Have marketers forgotten how to be funny?

A client walked into a bar...

With our March theme of humour we thought we should ask our network whether they think marketers have lost touch with comedy. And if so, where has their sense of humour gone? How do they get it back?

Emily Rich — lead strategist

Emily Rich

No, not all of us have forgotten how to be funny! There was a dark period where we forgot to be funny and got way too serious, but luckily, I think we’re emerging from the ‘pious’ marketing era. We paid our penance, and besides, no-one wants to be miserable anymore. Not least when there’s so much misery outside. We’re all in the business of brand love (or at least preference) and assuming a moral, superior position isn’t endearing within personal relationships, nor for brands. ‘But people demand purposeful brands’, do I hear you shout? Well, perhaps (the jury’s out here), but purpose isn’t at odds with humour. It’s not an either/ or scenario: take Deliveroo supporting The Trussell Trust food banks with a comically bad choir of minor celebs. Serious subject, funny execution. And humour needn’t be only for the big hitters or ‘sexy’ categories, Flo’s Period Drama campaign tells you that much. Lighten up. Because as they say, misery loves company.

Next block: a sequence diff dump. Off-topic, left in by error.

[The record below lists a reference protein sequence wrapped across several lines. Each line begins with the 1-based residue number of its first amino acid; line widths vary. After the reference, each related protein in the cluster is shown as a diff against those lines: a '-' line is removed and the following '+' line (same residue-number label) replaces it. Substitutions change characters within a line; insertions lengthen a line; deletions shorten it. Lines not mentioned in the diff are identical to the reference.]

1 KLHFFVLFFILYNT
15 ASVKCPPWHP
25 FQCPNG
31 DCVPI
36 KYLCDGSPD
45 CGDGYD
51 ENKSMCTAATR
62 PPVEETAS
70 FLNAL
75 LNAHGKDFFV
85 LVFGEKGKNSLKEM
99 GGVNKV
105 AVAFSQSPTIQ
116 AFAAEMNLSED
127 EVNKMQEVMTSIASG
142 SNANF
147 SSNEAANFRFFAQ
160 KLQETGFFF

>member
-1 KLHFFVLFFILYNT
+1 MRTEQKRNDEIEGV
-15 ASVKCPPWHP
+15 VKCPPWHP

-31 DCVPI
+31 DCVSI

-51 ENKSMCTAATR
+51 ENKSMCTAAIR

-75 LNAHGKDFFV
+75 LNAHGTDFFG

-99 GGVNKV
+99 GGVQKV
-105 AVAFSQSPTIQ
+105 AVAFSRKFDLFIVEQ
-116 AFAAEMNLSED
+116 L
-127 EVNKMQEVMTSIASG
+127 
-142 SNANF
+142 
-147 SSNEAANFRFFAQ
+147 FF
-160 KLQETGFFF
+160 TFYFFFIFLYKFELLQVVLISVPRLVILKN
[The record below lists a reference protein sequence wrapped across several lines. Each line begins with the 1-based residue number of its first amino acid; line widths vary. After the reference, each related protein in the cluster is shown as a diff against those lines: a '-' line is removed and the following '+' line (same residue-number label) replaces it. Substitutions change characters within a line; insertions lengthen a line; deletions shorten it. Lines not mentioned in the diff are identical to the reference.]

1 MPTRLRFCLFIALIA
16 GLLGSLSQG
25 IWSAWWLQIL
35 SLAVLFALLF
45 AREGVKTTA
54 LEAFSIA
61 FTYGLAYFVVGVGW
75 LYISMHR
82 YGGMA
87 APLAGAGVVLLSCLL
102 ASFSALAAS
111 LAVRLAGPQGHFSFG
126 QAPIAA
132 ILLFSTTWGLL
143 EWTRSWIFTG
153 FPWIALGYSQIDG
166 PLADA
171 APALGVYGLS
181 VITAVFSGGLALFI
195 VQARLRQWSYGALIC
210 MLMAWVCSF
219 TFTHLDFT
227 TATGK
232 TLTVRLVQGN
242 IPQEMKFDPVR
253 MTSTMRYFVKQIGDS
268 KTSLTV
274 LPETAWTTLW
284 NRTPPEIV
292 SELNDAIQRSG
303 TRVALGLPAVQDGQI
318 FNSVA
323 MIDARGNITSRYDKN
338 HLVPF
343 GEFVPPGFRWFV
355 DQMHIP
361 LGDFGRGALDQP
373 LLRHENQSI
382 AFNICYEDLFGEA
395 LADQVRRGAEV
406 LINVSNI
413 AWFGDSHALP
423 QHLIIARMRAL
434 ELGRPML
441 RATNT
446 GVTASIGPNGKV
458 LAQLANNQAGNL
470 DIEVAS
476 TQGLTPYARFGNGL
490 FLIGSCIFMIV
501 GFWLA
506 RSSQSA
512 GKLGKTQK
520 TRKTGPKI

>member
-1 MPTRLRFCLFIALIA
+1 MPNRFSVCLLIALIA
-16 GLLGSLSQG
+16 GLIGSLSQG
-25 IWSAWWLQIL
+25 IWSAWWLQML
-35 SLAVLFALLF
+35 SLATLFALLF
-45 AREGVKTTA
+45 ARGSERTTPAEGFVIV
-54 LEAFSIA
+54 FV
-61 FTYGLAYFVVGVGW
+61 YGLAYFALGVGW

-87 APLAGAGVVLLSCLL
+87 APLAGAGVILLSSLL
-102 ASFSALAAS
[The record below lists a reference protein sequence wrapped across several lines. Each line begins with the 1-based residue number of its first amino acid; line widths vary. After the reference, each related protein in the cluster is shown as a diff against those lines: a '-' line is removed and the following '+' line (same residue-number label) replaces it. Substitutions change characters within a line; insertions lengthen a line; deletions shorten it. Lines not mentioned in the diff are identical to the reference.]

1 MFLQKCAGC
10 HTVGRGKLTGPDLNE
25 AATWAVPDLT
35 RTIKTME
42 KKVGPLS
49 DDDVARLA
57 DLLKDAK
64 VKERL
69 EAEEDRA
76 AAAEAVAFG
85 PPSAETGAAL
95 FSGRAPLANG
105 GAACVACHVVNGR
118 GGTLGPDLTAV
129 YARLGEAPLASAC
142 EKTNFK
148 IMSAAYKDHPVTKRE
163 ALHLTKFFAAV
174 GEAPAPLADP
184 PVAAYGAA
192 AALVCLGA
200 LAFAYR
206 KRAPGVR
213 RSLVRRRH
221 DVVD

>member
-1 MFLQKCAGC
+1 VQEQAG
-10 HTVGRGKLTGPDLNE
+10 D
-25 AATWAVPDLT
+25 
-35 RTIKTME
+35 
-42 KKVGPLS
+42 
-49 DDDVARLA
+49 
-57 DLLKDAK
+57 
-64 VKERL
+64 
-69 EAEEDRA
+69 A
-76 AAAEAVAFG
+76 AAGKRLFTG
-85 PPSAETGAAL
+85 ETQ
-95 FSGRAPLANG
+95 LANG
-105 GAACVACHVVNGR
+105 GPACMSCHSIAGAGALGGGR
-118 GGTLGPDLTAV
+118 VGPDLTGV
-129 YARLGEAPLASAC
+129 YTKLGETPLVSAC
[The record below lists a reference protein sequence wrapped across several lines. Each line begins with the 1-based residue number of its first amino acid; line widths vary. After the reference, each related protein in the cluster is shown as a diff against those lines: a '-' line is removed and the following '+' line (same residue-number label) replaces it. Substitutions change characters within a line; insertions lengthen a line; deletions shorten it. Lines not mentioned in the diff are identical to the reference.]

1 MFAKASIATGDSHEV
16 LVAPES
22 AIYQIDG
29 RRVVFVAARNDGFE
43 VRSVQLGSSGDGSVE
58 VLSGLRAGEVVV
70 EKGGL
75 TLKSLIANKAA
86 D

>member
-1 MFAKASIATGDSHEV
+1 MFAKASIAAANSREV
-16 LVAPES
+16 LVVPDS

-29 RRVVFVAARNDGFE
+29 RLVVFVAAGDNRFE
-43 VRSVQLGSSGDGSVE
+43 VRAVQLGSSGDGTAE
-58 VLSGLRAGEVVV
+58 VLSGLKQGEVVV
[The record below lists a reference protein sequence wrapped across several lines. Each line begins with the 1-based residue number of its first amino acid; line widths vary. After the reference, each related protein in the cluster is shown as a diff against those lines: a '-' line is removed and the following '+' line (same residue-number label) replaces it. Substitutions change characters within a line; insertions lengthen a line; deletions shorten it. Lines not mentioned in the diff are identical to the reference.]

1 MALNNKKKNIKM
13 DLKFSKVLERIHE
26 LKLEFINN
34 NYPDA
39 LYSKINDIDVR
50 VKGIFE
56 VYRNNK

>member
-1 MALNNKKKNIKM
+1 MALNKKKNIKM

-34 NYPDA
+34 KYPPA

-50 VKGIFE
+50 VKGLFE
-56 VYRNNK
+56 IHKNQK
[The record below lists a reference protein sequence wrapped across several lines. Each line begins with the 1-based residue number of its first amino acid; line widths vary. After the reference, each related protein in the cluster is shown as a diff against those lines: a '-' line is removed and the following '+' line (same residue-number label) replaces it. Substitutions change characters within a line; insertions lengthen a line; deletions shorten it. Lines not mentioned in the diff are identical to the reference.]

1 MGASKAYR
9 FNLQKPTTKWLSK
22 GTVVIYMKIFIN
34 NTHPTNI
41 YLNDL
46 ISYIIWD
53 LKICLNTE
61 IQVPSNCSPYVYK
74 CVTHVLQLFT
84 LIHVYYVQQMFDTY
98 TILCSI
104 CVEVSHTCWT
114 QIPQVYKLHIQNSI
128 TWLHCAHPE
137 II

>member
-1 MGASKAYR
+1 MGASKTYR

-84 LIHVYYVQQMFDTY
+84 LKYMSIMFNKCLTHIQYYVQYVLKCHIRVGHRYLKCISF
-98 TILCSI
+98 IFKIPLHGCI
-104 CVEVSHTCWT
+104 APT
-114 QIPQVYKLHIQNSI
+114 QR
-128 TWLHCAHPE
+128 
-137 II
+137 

Glenn Fisher — author, copywriter and speaker

Glenn Fisher

No, I don’t think so. At least, good marketers (and good advertisers more generally, be it copywriters, strategists, designers) regularly hit on funny ads. It may be there’s less unexpected comedy in advertising these days; the joke formulas used are relatively predictable and illicit more of a knowing laugh, rather than truly moving us with something that tickles in an unexpected way. If the most successful advertising connects on the most emotional level, striving for more unexpected and less predictable humour would help advertising connect in a better way and be more memorable. At the same time, when humour is used in advertising it should be relevant to the product or brand. Perhaps marketers are too quick to conclude ‘being random’ is the same as ‘being funny’. It’s never that simple.

Josh Akapo — Co-Founder and Head of Strategy at archtype

Josh Akapo

I do feel as though marketing has been trying too hard in recent years. Our fears of taking risks, getting it wrong and potentially facing public backlash (or, at least the kind that doesn’t increase the bottom line) has rendered our industry and the work it delivers to be a bit stale. We want to evoke emotions, yet we try to calculate formulas based on ‘robust data’ to deliver this. We want to connect to the very essence of humanity, yet we itemise our lived experiences down to trends. And yes, we want to be funny, yet we’re trying so hard at convincing the world that we’re capable of humour, so much so that we’re missing the point. It’s not about being able to predict how well a line of copy will resonate with X ‘demographic’, rather it’s about going with our gut to bring out the natural humour in the creativity that we should all possess. And how do we do that? Well maybe we should stop over-immersing ourselves in data that makes us feel safe, and frameworks that tell us what to do, and start being in the world and experiencing it for what it is. We’ll find the funny, naturally.

Eve Lily Young — Senior Creator and SocialMinds Podcast host at SocialChain